emacs to read sendmail config files and another to read indentd config
files?


The indentd daemon (after just a quick pint of config down at the /etc)
faithfully chunters along in the background, waiting and watching for that
momentous occasion when the user decides to run indent, a thin client which
opens a connection to the daemon, hurls the C code down it, and says
"whaddya mek o' that, then, laddie?"

Nothing daunted, indentd bravely catches the code, and turns it from IOCCC
material into something approximately approaching readability. Handing it
back to the client with a smart salute and a "have a nice day", indentd
awaits the next urgent case of mangled layout, knowing that every readable
program it produces is another victory for God, Queen, and country.

--
Richard Heathfield
"Usenet is a strange place" - dmr 29/7/1999
http://www.cpax.org.uk
email: rjh at above domain (but drop the www, obviously)
May 21 '06 #66
CBFalconer <cb********@yah oo.com> wrote:
"P.J. Plauger" wrote:
If you try to live with just binary mode, then every program either has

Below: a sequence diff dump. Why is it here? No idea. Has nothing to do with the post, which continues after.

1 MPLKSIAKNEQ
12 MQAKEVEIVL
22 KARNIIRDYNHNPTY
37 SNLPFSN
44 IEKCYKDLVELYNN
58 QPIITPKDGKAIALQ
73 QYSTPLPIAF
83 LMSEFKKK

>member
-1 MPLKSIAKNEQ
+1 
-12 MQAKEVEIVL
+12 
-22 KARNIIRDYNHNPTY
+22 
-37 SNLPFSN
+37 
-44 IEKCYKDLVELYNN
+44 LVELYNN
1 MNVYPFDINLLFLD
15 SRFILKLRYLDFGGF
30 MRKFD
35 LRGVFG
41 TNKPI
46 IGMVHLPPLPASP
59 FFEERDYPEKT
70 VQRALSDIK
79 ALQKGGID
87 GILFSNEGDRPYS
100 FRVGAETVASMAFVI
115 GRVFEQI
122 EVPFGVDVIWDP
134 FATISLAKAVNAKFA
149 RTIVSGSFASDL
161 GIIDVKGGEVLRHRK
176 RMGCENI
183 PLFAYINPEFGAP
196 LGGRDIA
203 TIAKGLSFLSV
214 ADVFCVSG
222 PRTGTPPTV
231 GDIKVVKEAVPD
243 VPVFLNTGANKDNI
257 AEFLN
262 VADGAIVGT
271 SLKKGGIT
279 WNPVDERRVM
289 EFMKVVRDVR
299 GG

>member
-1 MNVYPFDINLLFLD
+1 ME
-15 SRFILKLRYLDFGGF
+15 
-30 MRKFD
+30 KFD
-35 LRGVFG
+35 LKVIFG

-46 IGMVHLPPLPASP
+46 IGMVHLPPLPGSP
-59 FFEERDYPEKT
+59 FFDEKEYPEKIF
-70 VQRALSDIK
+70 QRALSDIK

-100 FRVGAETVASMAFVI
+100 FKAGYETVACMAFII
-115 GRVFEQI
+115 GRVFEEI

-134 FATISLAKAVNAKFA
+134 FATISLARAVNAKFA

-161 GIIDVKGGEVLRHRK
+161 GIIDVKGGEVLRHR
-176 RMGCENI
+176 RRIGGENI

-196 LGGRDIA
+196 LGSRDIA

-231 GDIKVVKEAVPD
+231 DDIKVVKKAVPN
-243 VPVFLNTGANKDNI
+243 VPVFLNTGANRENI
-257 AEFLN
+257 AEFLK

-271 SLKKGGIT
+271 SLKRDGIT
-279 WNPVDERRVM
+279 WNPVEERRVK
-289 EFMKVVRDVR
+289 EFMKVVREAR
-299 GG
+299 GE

to map text files for itself or tolerate a broad assortment of rules for
delimiting text lines. There's precedent for the latter approach too
(see, for example, Java), but Unix gives a powerful precedent for
having a uniform internal convention for representing text streams.


However the user should be aware that everything breaks down if the
input system tries to handle a file as text when that file doesn't
adhere to the conventions for text on the system.


So, as the doctor said to the man who complained that his arm hurt when
he hit his elbow against the wall, Don't Do That, Then. That's why we
have FTP in A mode.

Richard
May 22 '06 #67
Keith Thompson <ks***@mib.or g> wrote: